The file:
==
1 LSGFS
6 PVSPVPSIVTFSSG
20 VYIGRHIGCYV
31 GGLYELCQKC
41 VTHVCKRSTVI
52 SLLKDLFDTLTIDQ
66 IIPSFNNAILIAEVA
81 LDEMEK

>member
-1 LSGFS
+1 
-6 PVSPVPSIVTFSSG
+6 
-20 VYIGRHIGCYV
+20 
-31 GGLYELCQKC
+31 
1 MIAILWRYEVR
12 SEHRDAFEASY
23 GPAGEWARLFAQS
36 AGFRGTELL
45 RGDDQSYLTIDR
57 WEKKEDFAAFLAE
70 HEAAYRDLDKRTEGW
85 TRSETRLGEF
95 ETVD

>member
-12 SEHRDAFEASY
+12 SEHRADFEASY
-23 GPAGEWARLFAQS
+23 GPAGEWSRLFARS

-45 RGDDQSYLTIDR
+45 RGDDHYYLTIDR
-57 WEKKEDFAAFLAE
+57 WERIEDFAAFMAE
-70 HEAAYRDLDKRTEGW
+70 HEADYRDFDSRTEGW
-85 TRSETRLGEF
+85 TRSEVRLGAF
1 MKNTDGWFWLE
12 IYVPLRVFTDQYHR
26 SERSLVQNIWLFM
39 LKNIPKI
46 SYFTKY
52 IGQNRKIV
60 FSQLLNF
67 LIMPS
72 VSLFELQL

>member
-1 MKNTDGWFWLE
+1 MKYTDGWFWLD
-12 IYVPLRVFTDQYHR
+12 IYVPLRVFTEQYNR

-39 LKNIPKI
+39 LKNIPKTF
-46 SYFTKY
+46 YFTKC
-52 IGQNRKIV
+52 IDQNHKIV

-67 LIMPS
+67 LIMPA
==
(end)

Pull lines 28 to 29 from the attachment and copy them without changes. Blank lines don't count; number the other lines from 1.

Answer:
-12 SEHRDAFEASY
+12 SEHRADFEASY